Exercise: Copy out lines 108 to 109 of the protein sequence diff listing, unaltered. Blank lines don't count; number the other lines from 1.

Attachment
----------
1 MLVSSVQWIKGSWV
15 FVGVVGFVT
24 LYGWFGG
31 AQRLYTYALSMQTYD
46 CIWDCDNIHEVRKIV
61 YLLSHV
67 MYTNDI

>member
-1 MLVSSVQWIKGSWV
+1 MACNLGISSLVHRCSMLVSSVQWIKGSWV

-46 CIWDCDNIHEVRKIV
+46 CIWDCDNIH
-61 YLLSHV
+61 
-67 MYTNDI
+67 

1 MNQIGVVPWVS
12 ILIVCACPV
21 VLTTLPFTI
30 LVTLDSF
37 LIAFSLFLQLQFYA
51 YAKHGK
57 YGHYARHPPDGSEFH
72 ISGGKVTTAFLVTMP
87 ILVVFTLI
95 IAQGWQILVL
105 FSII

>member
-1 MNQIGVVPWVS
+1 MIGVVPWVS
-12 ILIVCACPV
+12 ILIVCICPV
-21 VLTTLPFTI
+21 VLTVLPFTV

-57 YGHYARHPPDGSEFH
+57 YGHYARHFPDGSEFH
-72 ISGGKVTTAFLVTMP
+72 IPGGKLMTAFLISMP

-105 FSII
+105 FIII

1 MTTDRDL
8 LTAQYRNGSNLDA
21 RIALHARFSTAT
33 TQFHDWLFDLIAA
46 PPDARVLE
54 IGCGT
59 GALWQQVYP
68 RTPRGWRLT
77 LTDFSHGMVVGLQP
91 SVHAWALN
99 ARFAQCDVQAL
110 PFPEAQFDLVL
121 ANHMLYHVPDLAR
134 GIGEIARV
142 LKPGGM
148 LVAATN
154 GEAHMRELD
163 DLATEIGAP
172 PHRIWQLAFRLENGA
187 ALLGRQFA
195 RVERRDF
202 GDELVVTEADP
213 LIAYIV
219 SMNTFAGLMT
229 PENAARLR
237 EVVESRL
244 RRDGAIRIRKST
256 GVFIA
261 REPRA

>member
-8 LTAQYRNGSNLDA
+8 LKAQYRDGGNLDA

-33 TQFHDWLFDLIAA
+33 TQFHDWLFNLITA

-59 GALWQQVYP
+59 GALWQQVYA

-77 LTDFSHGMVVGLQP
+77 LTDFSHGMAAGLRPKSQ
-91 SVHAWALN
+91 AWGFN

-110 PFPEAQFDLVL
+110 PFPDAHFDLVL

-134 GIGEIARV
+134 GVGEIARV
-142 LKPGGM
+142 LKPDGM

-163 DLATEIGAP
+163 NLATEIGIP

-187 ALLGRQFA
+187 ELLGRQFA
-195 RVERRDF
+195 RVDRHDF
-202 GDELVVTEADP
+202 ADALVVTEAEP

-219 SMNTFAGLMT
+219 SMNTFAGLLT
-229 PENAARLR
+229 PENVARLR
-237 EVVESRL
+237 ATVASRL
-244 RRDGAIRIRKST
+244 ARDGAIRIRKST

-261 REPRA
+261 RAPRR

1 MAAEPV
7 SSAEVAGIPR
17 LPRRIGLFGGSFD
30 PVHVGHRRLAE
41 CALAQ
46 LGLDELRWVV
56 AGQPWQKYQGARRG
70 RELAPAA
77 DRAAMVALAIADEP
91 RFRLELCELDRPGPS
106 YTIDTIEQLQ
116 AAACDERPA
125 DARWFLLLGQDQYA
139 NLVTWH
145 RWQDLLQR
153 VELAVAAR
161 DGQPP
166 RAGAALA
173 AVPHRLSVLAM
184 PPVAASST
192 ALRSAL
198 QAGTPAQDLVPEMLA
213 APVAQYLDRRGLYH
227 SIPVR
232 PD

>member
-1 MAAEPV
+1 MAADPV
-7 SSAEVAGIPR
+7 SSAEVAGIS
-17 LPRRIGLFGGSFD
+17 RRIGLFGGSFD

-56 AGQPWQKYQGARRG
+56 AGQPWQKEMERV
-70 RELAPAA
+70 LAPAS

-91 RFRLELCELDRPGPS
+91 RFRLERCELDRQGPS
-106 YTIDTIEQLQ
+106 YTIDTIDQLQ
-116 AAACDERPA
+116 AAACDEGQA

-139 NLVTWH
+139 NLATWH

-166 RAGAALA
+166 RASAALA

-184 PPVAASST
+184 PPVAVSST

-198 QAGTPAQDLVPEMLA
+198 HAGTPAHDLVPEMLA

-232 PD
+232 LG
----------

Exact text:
30 PVHVGHRRLAE
41 CALAQ